The billionaire next door: The wisdom of Warren Buffett

Warren Buffett is one of my heroes. He's the second-richest man in the world, yet he lives more frugally than I do. CNBC recently broadcast an interview with Buffett. Naturally, it's been posted to YouTube. Here's the show in its entirety (with notes and excerpts I made while watching). [Update March 7, 2018: The show is no longer available online]

As a kid, Buffett would go door-to-door selling chewing gum and Coke. He'd buy six bottles for a quarter, and then sell them for a nickel each. He bought his first stock at the age of eleven. He bought a 40-acre farm at the age of fourteen using money he had saved from a paper route.

Some of his fundamental tenets for investing are:

  • Patience pays: buy 'em and hold 'em.
  • Invest in businesses you understand.
  • Look for businesses with “durable competitive advantage”.
  • Look for honest, able management.
  • Buy at a reasonable price.

Buffett notes that students today have a better standard of living than John D. Rockefeller once did. “Really getting to do what you love to do everyday — that's really the ultimate luxury… Your standard of living is not equal to your cost of living.

Buffett is happy if he can have a big-screen television, a bucket of popcorn, and sit in his sweats watching Nebraska football games. “The second-richest man on the planet lives the way he invests: simply and without much fuss.” He eats burgers, fries, and cherry cokes. His doctor gave him a choice: eat better or exercise. He chose to exercise.

CNBC: “You're not one to accumulate a lot of things.”
Buffett: “No. Most toys are a pain in the neck.

Aswath Damodaran, a professor at NYU's Stern School of Business says: “I think what Warren Buffet embodies is the importance of thinking for yourself, not letting other advisors, other experts, tell you what the right stock to invest in, because they're coming from a very different place than you are.” In other words: do what works for you!

Buffett hasn't made a penny off all the products that are pitched using his name. His favorite book about himself is by Lawrence Cunningham, The Essays of Warren Buffet: Lessons for Corporate America. (The same author wrote How to Think Like Benjamin Graham and Invest Like Warren Buffett, which also looks interesting.)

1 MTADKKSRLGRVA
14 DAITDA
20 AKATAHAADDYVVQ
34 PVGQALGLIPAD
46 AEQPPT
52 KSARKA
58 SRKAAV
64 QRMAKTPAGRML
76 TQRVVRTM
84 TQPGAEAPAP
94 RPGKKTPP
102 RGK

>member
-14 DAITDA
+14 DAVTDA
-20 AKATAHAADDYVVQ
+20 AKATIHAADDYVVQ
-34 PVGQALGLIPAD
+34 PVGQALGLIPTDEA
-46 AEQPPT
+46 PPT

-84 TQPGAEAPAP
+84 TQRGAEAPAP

CNBC: “What is the one thing that young people should be doing about money?”
Buffett: “I tell them two things, generally. One is stay away from credit cards… The second thing I tell them is to invest in themselves.”

CNBC: “What's the number one thing you've learned from doing business with Warren Buffett?”
Business Owner: “Ethics.”

CNBC: “What is the Warren Buffett secret to success?”
Buffett: “If people get to my age and they have the people love them that they want to have love them, they're successful. It doesn't make any difference if they've got a thousand dollars in the bank or a billion dollars in the bank… Success is really doing what you love and doing it well. It's as simple as that. I've never met anyone doing that who doesn't feel like a success. And I've met plenty of people who have not achieved that and whose lives are miserable.”

You can find more information on Warren Buffett at The Warren Buffett fan center.

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Wesley
Wesley
13 years ago

I had not seen that interview before, and really enjoyed it. Thanks for sharing. Mr. Buffett seems like an extremely well-spoken, polite person who cares about ethics, yet keeps a healthy distance from the management of his companies. An interesting guy to say the least.

gotrootdude
gotrootdude
13 years ago

He hit several good points. 1. Do everything honestly. Help other’s while helping yourself. This isn’t that hard to do. You can provide employment, and by spending constantly on investments, you build and better the whole economy. 2. Never get involved in management, it’s other people’s work. The real payoff is always in finding a way to get other people to do the work. Find someone else to sell your product. You’re going to be tied up watching the balance sheet. 3. Don’t accumulate. Accumulating lowers the whole economy and hurts everyone. Better to sell at a profit. Everything you… Read more »

BxCapricorn
BxCapricorn
13 years ago

You probably would not be surprised to know that in 2006, the number one stock screening method for returns was….The Benjamin Graham approach to investing. Who was Mr. Graham’s star pupil? Warren Buffet of course. Graham developed his methods in the 1940’s. All this technology and the only thing that has changed in the world of stock picking is how fast you know you’ve won or lost.

BxCapricorn
BxCapricorn
13 years ago

Since many of your readers would probably like to know which book Benjamin Graham wrote (that Buffet has memorized), it’s “The Intelligent Investor” and can be had on Amazon, used, for $7. The next time you’re buying something on Amazon and are a few bucks short of free shipping, consider throwing this book in the mix. This year, you would’ve gained 58% on your portfolio’s value using his screening criteria (source: http://www.aaii.com). Happy investing.

gotrootdude
gotrootdude
13 years ago

I still believe 58% is pretty low. Personally, I’d feel pretty bad about my investments if I only earned 58% in a year off of them. It’s possibly good for someone who doesn’t feel the need for more immediate money, or doesn’t want to leave a legacy, but a better return can be had for those willing to work at it.

Maybe I should write a book, or start a finance blog. 🙂

R. Edward Banderob
R. Edward Banderob
13 years ago